As the country shifts to a liberal presidency and Congress, the Center for Progressive Reform (CPR), a nonprofit think tank, is calling upon state and federal lawmakers to create a private right of action that would allow employees to sue their employer for OSHA violations. Funded by a Harvard Law School grant, four law professors and a policy analyst — none of whom list business experience or employer advocacy in their work history — recently authored a white paper and hosted a webinar to motivate legislators, attorneys and activists.

Currently, an employee must report health and safety concerns to OSHA. They cannot sue the employer in court for OSHA Act violations. The employee will likely be interviewed by an OSHA Certified Safety and Health Official, but subsequent inspections, citations and settlements are managed by OSHA and fines are paid to the U.S. Treasury. If an employer retaliates against an employee for filing the complaint or participating in the investigation, the employee may notify OSHA’s Whistleblower Protection Program, the findings of which are subject to judicial review. An employee who is unlawfully retaliated against may receive, among other remedies, compensatory damages and their costs and expenses, including attorney’s fees.  

CPR asserts the current method “disempowers” and “silences” employees. It claims employees need the right to sue employers because OSHA is slow, underfunded, inherently biased toward employers, not culturally competent, politically pressured, insufficiently protective of whistleblowers and disinterested in enforcing the law. The threat of a lawsuit, a public settlement and media attention, CPR notes, will pressure employers “to secure a safe and healthy workplace where OSHA has chosen not to inspect or issue a citation.” The group cites the California Private Attorney General’s Act, the federal Clean Air Act and Clean Water Act as model frameworks for the OSH Act private right of action. 

An employee’s right to file the lawsuit, CPR suggests, would be triggered if OSHA does not inspect a workplace within five days of receiving the employee’s complaint, or if OSHA does not issue a citation within 30 days. CPR frequently cited speed as a reason to abandon the current OSHA complaint process, but traditional litigation is sluggish. In 2009, 42.8% of employment cases took more than one year to reach disposition in federal court. Arbitration tends to be more efficient but, notably, CPR advocates that Congress ban mandatory arbitration clauses in employment contracts because it, too, “disempowers” and “silences” workers. Presumably, the private nature of arbitration is problematic because, as the webinar panelists vocalized, arbitration cannot rally public pressure upon the employer. 

Perhaps no topic in recent history has garnered more public interest than the COVID-19 pandemic. CPR’s authors and panelists heavily referenced COVID-19 to justify a private right of action, stating, “the coronavirus pandemic and workers’ unmitigated exposure to the deadly disease that causes COVID-19 is a prime example of the agency’s failure to protect workers in the modern era.” 

But a COVID-related OSH Act lawsuit may be limited in a state that enacted a COVID immunity statute. For instance, Wisconsin Statute 895.476 bars a suit against an employer “for the death of or injury to any individual or damages caused by an act or omission resulting in or relating to exposure, directly or indirectly, to [COVID-19] in the course of or through the performance or provision of the [employer’s] functions or services.” Notably, a lawsuit may be brought if the employer exhibited “involves reckless or wanton conduct or intentional misconduct.” What constitutes reckless, wanton or intentional misconduct has yet to be articulated by the courts. Would an employer’s violation of a local health department order qualify? The failure to follow local health department or CDC guidance? Maybe.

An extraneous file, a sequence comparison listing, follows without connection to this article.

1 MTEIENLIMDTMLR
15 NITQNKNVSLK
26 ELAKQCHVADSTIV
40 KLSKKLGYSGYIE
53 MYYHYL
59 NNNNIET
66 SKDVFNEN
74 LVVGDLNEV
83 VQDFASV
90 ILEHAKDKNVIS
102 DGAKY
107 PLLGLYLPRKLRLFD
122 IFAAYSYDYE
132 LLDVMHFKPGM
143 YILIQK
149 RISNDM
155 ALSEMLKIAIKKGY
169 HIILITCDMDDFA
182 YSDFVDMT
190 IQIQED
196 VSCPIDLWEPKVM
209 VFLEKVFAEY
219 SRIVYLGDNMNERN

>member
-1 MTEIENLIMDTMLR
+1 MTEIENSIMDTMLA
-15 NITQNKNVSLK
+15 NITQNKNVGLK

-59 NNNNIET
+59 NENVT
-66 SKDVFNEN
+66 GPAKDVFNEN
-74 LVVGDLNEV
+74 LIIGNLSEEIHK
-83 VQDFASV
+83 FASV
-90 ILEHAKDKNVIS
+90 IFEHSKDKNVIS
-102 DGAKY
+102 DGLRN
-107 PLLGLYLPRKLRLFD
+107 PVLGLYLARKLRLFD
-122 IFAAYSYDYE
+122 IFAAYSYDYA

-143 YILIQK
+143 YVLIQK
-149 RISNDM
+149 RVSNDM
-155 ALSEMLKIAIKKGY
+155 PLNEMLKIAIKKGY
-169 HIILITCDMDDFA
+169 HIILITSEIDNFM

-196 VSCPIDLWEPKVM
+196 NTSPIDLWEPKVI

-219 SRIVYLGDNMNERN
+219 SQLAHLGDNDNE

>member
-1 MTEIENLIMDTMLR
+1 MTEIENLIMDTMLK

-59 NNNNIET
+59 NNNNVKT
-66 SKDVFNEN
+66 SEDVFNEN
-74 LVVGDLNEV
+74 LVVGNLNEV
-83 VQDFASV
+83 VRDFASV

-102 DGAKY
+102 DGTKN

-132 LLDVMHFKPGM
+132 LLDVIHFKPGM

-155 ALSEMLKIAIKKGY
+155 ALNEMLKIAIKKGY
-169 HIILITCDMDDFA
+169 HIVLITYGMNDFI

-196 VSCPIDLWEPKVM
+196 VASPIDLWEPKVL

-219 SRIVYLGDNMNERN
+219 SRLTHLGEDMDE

Further, workers compensation statutes may complicate or restrict lawsuits if the alleged OSHA violation injures the employee. Every state work comp statute prevents the employee from suing the employer for monetary damages after a work-related injury. However, at least in Wisconsin, if the courts determine the work comp statute and the OSH Act serve different purposes and deliver different remedies, an injured employee may be able to file an OSH Act lawsuit, but could be limited to equitable relief and not recover a money judgment. Notably, removing the possibility of a cash award will probably reduce the number of employee plaintiffs. 

Speaking of money, U.S. litigation is notoriously expensive, especially when it involves expert testimony which OSH Act litigation most certainly will. The money employers pay to defend OSH Act lawsuits, or the cost of increased premiums if the claims are covered by an Employment Practices Liability or other insurance policy will deplete the funds an employer could otherwise put toward improved safety programs. Time is money, too. When a company is sued, safety managers will be pulled away from their regular duties to support litigation efforts, and safety programs and morale will suffer. Diverting safety resources to expensive and time-consuming litigation exposes employees to increased risk and jeopardizes workplace harmony.

So how likely is it that CPR’s effort will succeed? The group acknowledged that, unless the Democrats eliminate the filibuster, enacting a federal private right of action for the OSH Act will be a challenge. So, they encourage activists to push the issue with state legislators in “friendly” state-plan states such as Oregon, Washington, California, and Maryland. Employers in all states, but especially in these state-plan states, should keep an eye on the OSHA private right of action initiative and advocate for themselves. 

OSHA did not respond to requests for comment.